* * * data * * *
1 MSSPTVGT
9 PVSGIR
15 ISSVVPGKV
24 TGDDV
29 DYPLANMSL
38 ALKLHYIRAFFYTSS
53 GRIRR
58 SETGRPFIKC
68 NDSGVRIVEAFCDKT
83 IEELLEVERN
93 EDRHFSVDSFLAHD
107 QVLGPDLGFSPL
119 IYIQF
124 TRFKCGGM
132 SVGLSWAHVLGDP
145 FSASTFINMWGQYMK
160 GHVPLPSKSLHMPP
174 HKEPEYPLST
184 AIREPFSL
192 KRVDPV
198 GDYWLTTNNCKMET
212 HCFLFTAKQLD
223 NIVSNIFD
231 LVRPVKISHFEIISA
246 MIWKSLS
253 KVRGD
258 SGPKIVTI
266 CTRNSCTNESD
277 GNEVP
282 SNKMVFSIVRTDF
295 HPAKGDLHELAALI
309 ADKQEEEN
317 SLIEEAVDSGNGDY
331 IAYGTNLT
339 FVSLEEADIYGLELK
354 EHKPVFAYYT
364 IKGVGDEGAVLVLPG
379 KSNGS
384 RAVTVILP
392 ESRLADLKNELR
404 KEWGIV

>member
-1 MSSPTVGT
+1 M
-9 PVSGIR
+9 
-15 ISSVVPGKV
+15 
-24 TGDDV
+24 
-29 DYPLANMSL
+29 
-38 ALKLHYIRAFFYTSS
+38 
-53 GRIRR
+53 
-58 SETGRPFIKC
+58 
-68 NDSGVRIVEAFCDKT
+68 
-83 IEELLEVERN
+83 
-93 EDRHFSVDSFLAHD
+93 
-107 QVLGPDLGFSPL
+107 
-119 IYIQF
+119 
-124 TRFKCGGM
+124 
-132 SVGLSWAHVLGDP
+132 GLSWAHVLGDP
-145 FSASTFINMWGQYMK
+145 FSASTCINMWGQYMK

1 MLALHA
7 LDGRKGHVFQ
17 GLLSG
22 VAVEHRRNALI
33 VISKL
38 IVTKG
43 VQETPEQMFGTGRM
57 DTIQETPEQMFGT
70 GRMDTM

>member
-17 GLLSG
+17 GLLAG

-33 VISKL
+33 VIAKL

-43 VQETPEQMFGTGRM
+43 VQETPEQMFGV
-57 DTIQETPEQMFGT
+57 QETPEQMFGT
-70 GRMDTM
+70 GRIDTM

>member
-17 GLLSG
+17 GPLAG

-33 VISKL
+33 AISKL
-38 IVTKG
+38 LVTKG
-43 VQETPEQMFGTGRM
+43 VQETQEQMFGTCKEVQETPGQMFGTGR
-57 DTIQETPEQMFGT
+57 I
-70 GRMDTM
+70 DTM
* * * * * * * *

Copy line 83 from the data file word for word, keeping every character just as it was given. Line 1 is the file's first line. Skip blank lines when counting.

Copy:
70 GRMDTM